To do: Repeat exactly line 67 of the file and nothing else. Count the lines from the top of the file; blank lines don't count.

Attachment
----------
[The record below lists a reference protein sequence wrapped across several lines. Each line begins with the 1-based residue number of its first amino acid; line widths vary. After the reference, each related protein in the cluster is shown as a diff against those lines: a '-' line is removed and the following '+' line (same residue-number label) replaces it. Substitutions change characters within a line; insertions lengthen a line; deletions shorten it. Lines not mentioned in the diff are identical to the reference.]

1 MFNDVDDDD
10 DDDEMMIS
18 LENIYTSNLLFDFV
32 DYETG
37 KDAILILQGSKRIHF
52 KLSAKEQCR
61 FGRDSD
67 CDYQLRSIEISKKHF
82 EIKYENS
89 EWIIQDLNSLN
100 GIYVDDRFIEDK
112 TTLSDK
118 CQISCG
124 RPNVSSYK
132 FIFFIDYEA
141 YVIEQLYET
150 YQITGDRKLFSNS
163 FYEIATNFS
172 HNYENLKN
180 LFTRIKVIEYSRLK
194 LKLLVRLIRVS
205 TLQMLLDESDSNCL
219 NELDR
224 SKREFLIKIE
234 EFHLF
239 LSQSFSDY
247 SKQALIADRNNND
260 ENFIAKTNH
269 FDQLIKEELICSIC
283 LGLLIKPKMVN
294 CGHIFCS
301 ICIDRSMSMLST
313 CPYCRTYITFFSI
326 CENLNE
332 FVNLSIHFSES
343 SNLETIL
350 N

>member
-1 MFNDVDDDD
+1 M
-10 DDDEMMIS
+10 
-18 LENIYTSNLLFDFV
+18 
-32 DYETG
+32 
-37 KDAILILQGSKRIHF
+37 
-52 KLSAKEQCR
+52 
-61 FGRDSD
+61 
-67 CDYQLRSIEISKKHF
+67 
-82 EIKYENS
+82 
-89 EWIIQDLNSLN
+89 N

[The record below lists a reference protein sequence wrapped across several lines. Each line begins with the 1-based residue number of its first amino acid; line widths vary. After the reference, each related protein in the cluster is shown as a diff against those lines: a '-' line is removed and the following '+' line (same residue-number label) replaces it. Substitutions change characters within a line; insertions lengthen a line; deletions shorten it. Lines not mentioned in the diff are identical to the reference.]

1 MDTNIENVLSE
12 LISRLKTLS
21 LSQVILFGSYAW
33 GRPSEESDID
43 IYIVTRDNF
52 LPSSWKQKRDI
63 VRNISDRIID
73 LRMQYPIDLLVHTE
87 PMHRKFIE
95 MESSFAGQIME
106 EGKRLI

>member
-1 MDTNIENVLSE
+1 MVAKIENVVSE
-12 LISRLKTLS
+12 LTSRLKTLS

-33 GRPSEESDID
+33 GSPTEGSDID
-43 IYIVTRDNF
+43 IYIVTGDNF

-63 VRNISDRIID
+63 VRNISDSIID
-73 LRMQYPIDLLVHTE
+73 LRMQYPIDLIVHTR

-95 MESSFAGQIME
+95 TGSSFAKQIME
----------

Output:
63 VRNISDRIID